The Lowell mill girls were were young female workers who came to work in industrial corporations. The workers initially recruited by the corporations were daughters of propertied New England farmers, typically between the ages of 15 and 35.
The Lowell mill girls
women came to the mills of their own accord, for various reasons: to help a brother pay for college, for the educational opportunities offered in Lowell, or to earn supplementary income. While their wages were only half of what men were paid, many were able to attain economic independence for the first time, free from controlling fathers and husbands.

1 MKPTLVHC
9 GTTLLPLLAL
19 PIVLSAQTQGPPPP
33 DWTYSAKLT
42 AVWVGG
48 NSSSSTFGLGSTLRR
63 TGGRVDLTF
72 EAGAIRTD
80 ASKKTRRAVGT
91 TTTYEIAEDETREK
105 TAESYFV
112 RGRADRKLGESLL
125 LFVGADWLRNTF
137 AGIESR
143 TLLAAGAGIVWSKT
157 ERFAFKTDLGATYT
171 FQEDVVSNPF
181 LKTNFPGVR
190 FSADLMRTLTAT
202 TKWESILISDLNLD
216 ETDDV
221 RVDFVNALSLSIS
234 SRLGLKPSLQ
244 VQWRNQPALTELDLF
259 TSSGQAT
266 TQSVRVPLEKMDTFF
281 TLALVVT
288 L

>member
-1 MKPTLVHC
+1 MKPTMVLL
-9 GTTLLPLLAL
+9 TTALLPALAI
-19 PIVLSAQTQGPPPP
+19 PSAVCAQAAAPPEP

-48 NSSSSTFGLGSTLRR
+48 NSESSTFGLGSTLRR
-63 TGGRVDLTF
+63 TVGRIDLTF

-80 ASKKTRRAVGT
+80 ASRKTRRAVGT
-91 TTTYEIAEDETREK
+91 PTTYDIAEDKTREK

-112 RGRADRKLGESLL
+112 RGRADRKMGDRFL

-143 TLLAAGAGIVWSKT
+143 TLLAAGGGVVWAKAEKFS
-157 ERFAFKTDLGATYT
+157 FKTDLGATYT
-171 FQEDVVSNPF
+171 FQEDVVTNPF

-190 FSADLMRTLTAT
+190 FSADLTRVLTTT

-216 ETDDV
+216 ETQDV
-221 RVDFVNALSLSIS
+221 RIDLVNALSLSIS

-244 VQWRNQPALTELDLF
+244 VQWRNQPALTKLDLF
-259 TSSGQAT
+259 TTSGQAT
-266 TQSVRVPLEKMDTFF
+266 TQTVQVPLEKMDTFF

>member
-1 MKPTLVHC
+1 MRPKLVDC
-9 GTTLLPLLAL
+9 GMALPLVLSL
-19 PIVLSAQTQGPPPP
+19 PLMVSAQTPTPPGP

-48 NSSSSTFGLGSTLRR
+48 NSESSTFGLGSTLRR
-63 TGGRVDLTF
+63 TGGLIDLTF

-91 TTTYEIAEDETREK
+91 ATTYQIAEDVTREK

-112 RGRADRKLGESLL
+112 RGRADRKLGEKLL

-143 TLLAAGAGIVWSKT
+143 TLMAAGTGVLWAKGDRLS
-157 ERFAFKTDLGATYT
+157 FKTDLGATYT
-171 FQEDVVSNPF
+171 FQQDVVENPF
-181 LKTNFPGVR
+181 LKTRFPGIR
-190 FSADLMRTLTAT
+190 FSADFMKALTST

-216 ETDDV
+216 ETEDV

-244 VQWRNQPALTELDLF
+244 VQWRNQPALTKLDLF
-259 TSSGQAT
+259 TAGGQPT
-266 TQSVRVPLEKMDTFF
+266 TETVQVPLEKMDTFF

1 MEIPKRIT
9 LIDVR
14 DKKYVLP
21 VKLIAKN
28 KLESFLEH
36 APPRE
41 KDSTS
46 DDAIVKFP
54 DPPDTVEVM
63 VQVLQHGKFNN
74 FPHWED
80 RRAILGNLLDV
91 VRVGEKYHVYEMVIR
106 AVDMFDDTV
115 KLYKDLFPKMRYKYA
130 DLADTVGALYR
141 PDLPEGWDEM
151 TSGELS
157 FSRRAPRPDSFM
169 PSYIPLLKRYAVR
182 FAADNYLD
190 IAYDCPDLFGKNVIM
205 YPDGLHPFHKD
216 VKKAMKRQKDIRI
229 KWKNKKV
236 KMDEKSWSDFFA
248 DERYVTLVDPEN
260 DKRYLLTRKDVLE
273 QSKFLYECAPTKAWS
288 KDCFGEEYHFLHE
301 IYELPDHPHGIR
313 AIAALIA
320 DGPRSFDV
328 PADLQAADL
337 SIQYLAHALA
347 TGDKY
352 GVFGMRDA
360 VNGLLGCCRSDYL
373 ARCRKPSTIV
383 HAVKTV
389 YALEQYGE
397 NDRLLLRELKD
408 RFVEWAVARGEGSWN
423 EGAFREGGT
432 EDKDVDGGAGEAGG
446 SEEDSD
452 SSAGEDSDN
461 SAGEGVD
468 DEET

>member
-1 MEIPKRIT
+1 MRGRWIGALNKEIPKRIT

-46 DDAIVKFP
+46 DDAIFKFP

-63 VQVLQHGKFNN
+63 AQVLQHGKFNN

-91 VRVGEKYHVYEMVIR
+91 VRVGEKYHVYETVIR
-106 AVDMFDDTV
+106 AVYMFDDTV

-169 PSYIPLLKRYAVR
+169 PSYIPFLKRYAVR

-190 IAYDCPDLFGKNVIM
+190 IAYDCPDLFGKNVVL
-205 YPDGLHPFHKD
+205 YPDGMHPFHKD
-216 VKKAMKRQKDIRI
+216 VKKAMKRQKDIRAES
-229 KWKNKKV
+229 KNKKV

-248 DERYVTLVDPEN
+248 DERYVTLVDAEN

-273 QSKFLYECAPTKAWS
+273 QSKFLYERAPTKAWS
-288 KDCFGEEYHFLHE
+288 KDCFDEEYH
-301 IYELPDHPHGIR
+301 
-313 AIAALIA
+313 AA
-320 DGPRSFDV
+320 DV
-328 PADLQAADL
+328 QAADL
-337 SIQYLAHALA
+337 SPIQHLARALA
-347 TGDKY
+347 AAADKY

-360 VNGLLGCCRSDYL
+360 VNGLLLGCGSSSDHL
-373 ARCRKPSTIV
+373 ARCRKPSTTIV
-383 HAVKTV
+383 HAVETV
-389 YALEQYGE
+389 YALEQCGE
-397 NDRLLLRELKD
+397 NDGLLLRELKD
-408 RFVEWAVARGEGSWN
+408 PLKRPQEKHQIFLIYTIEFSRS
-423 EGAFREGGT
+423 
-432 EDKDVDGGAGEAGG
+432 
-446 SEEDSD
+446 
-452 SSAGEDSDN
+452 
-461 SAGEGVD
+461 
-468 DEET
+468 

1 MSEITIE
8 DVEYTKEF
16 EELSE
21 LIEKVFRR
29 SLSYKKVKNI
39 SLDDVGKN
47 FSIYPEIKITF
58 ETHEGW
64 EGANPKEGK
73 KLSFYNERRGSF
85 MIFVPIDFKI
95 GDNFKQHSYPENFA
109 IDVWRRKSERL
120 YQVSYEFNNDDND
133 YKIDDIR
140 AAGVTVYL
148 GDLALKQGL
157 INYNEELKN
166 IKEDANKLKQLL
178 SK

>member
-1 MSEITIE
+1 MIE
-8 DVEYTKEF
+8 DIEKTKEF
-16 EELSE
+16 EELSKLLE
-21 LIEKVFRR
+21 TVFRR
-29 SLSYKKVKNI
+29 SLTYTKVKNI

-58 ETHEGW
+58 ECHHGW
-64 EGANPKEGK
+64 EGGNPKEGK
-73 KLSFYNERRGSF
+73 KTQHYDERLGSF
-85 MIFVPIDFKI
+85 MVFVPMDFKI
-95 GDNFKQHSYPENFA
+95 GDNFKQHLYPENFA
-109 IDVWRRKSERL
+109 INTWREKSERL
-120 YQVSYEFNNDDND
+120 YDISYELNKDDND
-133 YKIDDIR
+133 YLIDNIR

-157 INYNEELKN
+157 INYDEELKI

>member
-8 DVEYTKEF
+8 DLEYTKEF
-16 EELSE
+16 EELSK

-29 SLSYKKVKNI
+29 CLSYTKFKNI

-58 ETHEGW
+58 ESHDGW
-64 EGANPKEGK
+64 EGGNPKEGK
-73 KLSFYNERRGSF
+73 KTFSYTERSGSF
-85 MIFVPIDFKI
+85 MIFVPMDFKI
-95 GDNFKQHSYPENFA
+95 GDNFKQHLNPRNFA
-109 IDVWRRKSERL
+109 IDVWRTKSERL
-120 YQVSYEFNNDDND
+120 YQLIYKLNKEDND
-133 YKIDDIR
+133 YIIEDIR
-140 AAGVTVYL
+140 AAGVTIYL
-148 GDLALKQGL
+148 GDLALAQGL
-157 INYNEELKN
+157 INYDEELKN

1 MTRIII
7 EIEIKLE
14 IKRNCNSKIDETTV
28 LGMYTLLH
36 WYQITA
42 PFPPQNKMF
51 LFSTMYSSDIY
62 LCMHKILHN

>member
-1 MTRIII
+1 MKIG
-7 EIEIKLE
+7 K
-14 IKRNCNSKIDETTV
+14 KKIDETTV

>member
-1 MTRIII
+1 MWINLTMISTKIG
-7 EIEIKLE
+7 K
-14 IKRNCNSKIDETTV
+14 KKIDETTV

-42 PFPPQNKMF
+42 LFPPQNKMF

the early period
As the nature of the new "factory system" became clear, however, many women joined the broader American labor movement, to protest the dramatic social changes of the industrial Revolution.